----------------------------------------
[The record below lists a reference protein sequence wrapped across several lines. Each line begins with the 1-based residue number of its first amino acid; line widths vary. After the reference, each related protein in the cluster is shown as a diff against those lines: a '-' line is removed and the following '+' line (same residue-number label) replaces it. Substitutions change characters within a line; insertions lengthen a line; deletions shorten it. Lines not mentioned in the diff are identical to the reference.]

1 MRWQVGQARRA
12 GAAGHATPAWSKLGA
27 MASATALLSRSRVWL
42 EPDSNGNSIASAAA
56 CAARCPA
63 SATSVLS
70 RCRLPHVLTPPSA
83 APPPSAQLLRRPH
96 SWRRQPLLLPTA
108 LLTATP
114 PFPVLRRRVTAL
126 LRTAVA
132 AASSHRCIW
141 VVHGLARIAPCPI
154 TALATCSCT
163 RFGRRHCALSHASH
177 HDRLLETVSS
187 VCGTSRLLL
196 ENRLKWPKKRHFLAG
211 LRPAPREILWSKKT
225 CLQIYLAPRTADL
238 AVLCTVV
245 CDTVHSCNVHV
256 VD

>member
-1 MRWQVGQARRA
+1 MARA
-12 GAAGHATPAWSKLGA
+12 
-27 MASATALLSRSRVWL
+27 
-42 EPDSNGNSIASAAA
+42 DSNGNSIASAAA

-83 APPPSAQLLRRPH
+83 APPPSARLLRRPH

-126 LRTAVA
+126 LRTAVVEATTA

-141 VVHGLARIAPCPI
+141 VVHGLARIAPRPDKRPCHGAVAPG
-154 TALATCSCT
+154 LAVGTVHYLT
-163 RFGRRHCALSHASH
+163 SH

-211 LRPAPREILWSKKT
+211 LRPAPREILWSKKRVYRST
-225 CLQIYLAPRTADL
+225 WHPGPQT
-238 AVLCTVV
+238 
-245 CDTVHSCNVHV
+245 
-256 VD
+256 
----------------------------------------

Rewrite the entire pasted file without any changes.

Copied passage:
[The record below lists a reference protein sequence wrapped across several lines. Each line begins with the 1-based residue number of its first amino acid; line widths vary. After the reference, each related protein in the cluster is shown as a diff against those lines: a '-' line is removed and the following '+' line (same residue-number label) replaces it. Substitutions change characters within a line; insertions lengthen a line; deletions shorten it. Lines not mentioned in the diff are identical to the reference.]

1 MRWQVGQARRA
12 GAAGHATPAWSKLGA
27 MASATALLSRSRVWL
42 EPDSNGNSIASAAA
56 CAARCPA
63 SATSVLS
70 RCRLPHVLTPPSA
83 APPPSAQLLRRPH
96 SWRRQPLLLPTA
108 LLTATP
114 PFPVLRRRVTAL
126 LRTAVA
132 AASSHRCIW
141 VVHGLARIAPCPI
154 TALATCSCT
163 RFGRRHCALSHASH
177 HDRLLETVSS
187 VCGTSRLLL
196 ENRLKWPKKRHFLAG
211 LRPAPREILWSKKT
225 CLQIYLAPRTADL
238 AVLCTVV
245 CDTVHSCNVHV
256 VD

>member
-1 MRWQVGQARRA
+1 MARA
-12 GAAGHATPAWSKLGA
+12 
-27 MASATALLSRSRVWL
+27 
-42 EPDSNGNSIASAAA
+42 DSNGNSIASAAA

-83 APPPSAQLLRRPH
+83 APPPSARLLRRPH

-126 LRTAVA
+126 LRTAVVEATTA

-141 VVHGLARIAPCPI
+141 VVHGLARIAPRPDKRPCHGAVAPG
-154 TALATCSCT
+154 LAVGTVHYLT
-163 RFGRRHCALSHASH
+163 SH

-211 LRPAPREILWSKKT
+211 LRPAPREILWSKKRVYRST
-225 CLQIYLAPRTADL
+225 WHPGPQT
-238 AVLCTVV
+238 
-245 CDTVHSCNVHV
+245 
-256 VD
+256 